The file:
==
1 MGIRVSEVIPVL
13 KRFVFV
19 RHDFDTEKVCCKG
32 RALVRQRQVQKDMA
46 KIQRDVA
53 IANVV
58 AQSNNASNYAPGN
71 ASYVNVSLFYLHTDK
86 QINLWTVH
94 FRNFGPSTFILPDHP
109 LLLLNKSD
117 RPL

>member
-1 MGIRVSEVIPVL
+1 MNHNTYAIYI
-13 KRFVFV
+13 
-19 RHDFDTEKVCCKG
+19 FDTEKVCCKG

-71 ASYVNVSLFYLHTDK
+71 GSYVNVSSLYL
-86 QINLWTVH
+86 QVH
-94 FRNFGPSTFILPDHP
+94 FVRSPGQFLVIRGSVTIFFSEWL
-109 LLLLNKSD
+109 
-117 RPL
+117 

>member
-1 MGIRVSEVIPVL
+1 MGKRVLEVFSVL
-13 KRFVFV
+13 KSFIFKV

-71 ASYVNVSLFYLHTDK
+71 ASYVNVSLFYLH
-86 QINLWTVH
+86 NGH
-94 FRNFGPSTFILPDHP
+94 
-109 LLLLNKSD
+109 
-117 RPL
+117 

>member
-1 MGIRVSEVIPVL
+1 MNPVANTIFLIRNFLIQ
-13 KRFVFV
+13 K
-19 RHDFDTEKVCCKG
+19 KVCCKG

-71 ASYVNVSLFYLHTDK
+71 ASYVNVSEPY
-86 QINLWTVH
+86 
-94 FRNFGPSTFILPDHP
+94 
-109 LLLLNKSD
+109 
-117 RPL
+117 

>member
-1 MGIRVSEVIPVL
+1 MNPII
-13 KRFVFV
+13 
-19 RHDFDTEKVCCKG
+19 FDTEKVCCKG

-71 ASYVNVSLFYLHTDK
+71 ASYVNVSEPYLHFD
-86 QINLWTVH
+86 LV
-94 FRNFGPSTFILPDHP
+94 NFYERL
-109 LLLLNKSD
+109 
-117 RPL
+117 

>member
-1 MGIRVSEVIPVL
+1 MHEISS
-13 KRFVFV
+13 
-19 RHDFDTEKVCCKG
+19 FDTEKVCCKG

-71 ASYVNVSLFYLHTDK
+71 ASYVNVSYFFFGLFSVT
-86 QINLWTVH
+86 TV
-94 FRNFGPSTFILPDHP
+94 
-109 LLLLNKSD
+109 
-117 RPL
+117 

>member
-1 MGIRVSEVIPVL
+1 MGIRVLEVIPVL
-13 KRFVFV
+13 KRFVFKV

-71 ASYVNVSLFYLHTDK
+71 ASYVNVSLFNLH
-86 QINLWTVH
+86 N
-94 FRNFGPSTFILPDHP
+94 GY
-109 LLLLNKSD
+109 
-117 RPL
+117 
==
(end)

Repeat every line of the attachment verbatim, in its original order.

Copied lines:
1 MGIRVSEVIPVL
13 KRFVFV
19 RHDFDTEKVCCKG
32 RALVRQRQVQKDMA
46 KIQRDVA
53 IANVV
58 AQSNNASNYAPGN
71 ASYVNVSLFYLHTDK
86 QINLWTVH
94 FRNFGPSTFILPDHP
109 LLLLNKSD
117 RPL

>member
-1 MGIRVSEVIPVL
+1 MNHNTYAIYI
-13 KRFVFV
+13 
-19 RHDFDTEKVCCKG
+19 FDTEKVCCKG

-71 ASYVNVSLFYLHTDK
+71 GSYVNVSSLYL
-86 QINLWTVH
+86 QVH
-94 FRNFGPSTFILPDHP
+94 FVRSPGQFLVIRGSVTIFFSEWL
-109 LLLLNKSD
+109 
-117 RPL
+117 

>member
-1 MGIRVSEVIPVL
+1 MGKRVLEVFSVL
-13 KRFVFV
+13 KSFIFKV

-71 ASYVNVSLFYLHTDK
+71 ASYVNVSLFYLH
-86 QINLWTVH
+86 NGH
-94 FRNFGPSTFILPDHP
+94 
-109 LLLLNKSD
+109 
-117 RPL
+117 

>member
-1 MGIRVSEVIPVL
+1 MNPVANTIFLIRNFLIQ
-13 KRFVFV
+13 K
-19 RHDFDTEKVCCKG
+19 KVCCKG

-71 ASYVNVSLFYLHTDK
+71 ASYVNVSEPY
-86 QINLWTVH
+86 
-94 FRNFGPSTFILPDHP
+94 
-109 LLLLNKSD
+109 
-117 RPL
+117 

>member
-1 MGIRVSEVIPVL
+1 MNPII
-13 KRFVFV
+13 
-19 RHDFDTEKVCCKG
+19 FDTEKVCCKG

-71 ASYVNVSLFYLHTDK
+71 ASYVNVSEPYLHFD
-86 QINLWTVH
+86 LV
-94 FRNFGPSTFILPDHP
+94 NFYERL
-109 LLLLNKSD
+109 
-117 RPL
+117 

>member
-1 MGIRVSEVIPVL
+1 MHEISS
-13 KRFVFV
+13 
-19 RHDFDTEKVCCKG
+19 FDTEKVCCKG

-71 ASYVNVSLFYLHTDK
+71 ASYVNVSYFFFGLFSVT
-86 QINLWTVH
+86 TV
-94 FRNFGPSTFILPDHP
+94 
-109 LLLLNKSD
+109 
-117 RPL
+117 

>member
-1 MGIRVSEVIPVL
+1 MGIRVLEVIPVL
-13 KRFVFV
+13 KRFVFKV

-71 ASYVNVSLFYLHTDK
+71 ASYVNVSLFNLH
-86 QINLWTVH
+86 N
-94 FRNFGPSTFILPDHP
+94 GY
-109 LLLLNKSD
+109 
-117 RPL
+117 